How The 'Home Alone' And 'Halloween' Franchises Weirdly Parallel Each Other
Good news for fans of Christmas movies and bloodied paint cans, this weekend, we're getting a new entry in the Home Alone saga entitled Home Sweet Home Alone. You might be wondering just how many times suburban Chicago parents can thoughtlessly abandon their children during the holidays and, well, it turns out that the answer is: a lot. The production of the Home Alone series spans more than three decades and features a myriad of sequels most people who don't have an immediate family member in the cast have never seen. It's a confusing mess that, upon closer examination, may actually have more in common with a horror franchise than anything else – specifically, Halloween.
We've talked before about the prevalent theory that Kevin McCallister grew up to be the similarly cold-blooded, booby trap-loving Jigsaw, so in many ways, it makes complete sense that a series predicated on one character's violent rampage would follow a horror series model. But Kevin's narrative trajectory best resembles that of Michael Myers -- and, when you think about it, both the first Home Alone movie and the original Halloween are, at their core, about small children driven to violence after being left unsupervised in a suburban estate during a holiday.
The original movies were big hits and promptly followed by sequels that shamelessly copied much of what had come before. Halloween II literally takes place on the same night as Halloween, while Home Alone 2: Lost in New York duplicated many of the same beats as the first movie but set in Manhattan and co-starring an overpriced tape recorder.
Then, for their respective third movies, both franchises broke from the continuity of the first two stories for similarly-themed adventures following entirely different characters. Halloween III: Season of the Witch was about an evil Druidic costume manufacturer, while Home Alone 3 was about some other rich kid with a thirst for human blood.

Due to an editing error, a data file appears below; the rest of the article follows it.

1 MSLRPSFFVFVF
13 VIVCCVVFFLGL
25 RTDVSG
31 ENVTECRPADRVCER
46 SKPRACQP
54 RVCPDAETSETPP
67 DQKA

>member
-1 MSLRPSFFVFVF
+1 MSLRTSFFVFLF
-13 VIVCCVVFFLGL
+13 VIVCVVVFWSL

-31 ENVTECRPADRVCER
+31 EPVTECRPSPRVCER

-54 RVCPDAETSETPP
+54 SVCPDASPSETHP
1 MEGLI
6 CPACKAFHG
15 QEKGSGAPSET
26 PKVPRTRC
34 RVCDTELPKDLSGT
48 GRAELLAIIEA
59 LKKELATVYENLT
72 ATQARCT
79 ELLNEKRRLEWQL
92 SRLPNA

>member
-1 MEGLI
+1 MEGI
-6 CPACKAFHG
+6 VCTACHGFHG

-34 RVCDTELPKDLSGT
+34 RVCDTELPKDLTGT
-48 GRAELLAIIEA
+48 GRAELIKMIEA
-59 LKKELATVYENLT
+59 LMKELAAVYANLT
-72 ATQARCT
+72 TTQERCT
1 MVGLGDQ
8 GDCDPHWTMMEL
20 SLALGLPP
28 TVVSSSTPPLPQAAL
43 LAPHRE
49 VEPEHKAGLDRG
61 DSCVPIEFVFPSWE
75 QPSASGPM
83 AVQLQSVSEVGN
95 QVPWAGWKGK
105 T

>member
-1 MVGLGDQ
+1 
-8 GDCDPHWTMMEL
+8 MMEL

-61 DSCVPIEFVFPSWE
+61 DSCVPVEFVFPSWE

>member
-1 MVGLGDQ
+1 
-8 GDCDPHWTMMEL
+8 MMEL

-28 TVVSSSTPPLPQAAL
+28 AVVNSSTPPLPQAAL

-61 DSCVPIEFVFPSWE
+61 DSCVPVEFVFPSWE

Since neither did well, for the fourth movie, they brought back the lead characters: Michael Myers and Kevin McCallister. But in both cases, these characters looked … off. With Halloween 4: The Return of Michael Myers, it was because the producers thoughtlessly gave away the original mask after part two was finished, and in the case of Home Alone 4: Taking Back the House, they weirdly cast some brunette kid who looked nothing like Macaulay Culkin.
While Home Alone 5: The Holiday Heist has no connection to the McCallisters, it does co-star Malcolm McDowell, who coincidentally also starred in Rob Zombie's Halloween movies ...
Now Home Alone is back, and, like the recent Halloween reboot, Home Sweet Home Alone features a fresh cast of characters, along with a legacy character from the original movie. We got Jamie Lee Curtis back as Laurie Strode, and, presumably because Culkin said no, we're getting the triumphant return of, um … Buzz? Really? Was Pigeon Lady busy? The snotty pizza delivery guy passed?
Hopefully, this means that should this trend continue and there’s a sequel to Home Sweet Home Alone, it will follow the new kid's neighbors as they form an angry mob and attempt to put a stop to his adorable reign of terror once and for all.
Top Image: Universal/20th Century Studios